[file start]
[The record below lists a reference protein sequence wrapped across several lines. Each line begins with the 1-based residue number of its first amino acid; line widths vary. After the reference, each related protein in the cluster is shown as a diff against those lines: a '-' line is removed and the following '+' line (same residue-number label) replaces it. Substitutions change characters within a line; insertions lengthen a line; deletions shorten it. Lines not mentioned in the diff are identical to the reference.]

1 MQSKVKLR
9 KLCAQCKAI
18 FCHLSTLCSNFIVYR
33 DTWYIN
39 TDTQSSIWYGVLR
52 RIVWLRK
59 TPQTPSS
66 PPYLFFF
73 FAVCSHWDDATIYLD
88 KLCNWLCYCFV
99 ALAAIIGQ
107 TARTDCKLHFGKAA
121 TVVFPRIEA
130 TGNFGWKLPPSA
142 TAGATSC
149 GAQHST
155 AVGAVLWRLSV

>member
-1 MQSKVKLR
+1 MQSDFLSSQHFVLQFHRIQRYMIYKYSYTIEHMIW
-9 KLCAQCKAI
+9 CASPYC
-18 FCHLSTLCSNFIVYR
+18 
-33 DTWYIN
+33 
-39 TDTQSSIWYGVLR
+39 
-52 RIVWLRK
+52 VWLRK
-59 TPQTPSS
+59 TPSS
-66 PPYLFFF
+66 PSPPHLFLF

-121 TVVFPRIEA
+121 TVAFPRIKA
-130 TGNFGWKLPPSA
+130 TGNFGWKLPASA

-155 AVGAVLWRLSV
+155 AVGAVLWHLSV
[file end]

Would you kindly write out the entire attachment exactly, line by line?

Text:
[The record below lists a reference protein sequence wrapped across several lines. Each line begins with the 1-based residue number of its first amino acid; line widths vary. After the reference, each related protein in the cluster is shown as a diff against those lines: a '-' line is removed and the following '+' line (same residue-number label) replaces it. Substitutions change characters within a line; insertions lengthen a line; deletions shorten it. Lines not mentioned in the diff are identical to the reference.]

1 MQSKVKLR
9 KLCAQCKAI
18 FCHLSTLCSNFIVYR
33 DTWYIN
39 TDTQSSIWYGVLR
52 RIVWLRK
59 TPQTPSS
66 PPYLFFF
73 FAVCSHWDDATIYLD
88 KLCNWLCYCFV
99 ALAAIIGQ
107 TARTDCKLHFGKAA
121 TVVFPRIEA
130 TGNFGWKLPPSA
142 TAGATSC
149 GAQHST
155 AVGAVLWRLSV

>member
-1 MQSKVKLR
+1 MQSDFLSSQHFVLQFHRIQRYMIYKYSYTIEHMIW
-9 KLCAQCKAI
+9 CASPYC
-18 FCHLSTLCSNFIVYR
+18 
-33 DTWYIN
+33 
-39 TDTQSSIWYGVLR
+39 
-52 RIVWLRK
+52 VWLRK
-59 TPQTPSS
+59 TPSS
-66 PPYLFFF
+66 PSPPHLFLF

-121 TVVFPRIEA
+121 TVAFPRIKA
-130 TGNFGWKLPPSA
+130 TGNFGWKLPASA

-155 AVGAVLWRLSV
+155 AVGAVLWHLSV